We do not agree. Although any communications regarding the placing of the certificate of deposit with the Cooperativa probably were to lull it and to prevent it from taking further legal action, the purposes of the telexes were to verify and collect on the certificate of deposit. Rather than lull the Cooperativa or prevent detection of the scheme, these telexes could only (and did) lead to the discovery that the certificate of deposit was false. This case is similar to Maze in which the defendant had used a stolen credit card to obtain services from motel operators. These motel operators would then transmit, by mail, to the bank which had issued the credit card, the invoices representing the goods and services furnished to defendant. In holding that the mailings were not "sufficiently closely related" to defendant's scheme, the Court held that


the mailings here were directed to the end of adjusting accounts between the motel proprietor, the Louisville bank, and [the owner of the card], all of whom had to a greater or lesser degree been the victim's of respondent's scheme. Respondent's scheme reached fruition when he checked out of the motel, and there is no indication that the success of his scheme depended in any way on which of his victims ultimately bore the loss. Indeed, from his point of view, he probably would have preferred to have the invoices misplaced by the various motel personnel and never mailed at all.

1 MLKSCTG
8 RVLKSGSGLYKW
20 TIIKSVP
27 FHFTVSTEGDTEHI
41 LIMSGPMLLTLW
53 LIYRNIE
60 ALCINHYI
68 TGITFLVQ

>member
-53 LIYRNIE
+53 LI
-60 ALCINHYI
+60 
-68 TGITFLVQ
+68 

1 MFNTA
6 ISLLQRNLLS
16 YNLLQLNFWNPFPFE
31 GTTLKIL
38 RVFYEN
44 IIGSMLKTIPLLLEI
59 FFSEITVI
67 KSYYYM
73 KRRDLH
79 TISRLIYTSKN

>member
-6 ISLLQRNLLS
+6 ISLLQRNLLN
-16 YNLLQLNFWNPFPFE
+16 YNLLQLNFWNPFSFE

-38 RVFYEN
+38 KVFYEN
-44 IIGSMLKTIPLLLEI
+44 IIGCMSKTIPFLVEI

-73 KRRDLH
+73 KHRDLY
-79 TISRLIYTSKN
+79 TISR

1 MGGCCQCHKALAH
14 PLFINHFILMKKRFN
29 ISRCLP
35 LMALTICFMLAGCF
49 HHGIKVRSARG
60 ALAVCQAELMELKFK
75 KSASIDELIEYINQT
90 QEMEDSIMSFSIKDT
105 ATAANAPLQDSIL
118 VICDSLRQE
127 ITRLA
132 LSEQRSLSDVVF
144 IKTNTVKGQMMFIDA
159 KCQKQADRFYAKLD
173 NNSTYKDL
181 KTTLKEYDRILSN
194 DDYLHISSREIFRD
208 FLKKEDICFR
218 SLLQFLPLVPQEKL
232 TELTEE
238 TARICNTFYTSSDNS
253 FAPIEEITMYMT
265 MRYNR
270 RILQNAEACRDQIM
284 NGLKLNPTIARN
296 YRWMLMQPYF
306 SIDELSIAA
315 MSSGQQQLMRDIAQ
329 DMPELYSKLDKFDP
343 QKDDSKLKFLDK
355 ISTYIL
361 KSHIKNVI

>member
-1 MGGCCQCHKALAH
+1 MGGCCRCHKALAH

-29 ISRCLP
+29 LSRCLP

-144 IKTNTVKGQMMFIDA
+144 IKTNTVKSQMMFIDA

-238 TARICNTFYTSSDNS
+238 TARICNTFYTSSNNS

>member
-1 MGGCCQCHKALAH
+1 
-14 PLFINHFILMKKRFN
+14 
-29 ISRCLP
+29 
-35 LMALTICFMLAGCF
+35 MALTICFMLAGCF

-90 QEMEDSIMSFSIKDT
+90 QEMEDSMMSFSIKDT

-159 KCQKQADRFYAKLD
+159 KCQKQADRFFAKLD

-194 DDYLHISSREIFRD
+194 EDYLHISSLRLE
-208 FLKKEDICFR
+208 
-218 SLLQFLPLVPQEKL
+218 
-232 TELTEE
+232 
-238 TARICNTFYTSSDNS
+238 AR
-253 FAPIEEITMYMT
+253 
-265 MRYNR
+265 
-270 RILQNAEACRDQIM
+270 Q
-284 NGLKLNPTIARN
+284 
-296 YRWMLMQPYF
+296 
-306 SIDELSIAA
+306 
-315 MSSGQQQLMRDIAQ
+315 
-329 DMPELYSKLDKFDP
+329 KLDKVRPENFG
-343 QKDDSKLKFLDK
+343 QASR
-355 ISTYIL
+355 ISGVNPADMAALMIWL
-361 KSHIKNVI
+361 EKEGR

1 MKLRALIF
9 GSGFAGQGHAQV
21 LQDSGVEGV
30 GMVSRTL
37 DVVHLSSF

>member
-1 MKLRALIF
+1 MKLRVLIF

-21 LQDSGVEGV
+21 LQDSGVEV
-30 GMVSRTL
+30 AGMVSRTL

414 U.S. at 402, 94 S.Ct. at 649 (footnote omitted). The Court also pointed out that the mailings increased the likelihood that defendant would be apprehended. Id. at 403, 94 S.Ct. at 650.


Appellant, here, also probably would have preferred that the telexes not be sent at all since the ultimate result was the detection of his scheme. See Castile, 795 F.2d at 1279-81 (letters regarding insurance company's investigation into possibility that appellant committed arson were not in furtherance of the scheme to collect fire insurance proceeds, but were for the sole purpose of defeating the scheme); United States v. Otto, 742 F.2d 104, 109 (3d Cir.1984) (where defendant induced victims to let him invest their money, a unilateral demand by one of the victims that defendant honor a NFS check supposedly reflecting earnings on her investment was not in furtherance of the scheme because it was a threat to the continuation of the scheme), cert. denied, 469 U.S. 1196, 105 S.Ct. 978, 83 L.Ed.2d 980 (1985); United States v. LaFerriere, 546 F.2d 182, 187 (5th Cir.1977) (where scheme involved inducing victims to pay points into an escrow account in order to obtain mortgage commitments, letter sent by victim's lawyer threatening suit if a verified letter was not sent stating that the money was still in escrow, not in furtherance of scheme as only likely effect of the letter would be to further detection of the scheme).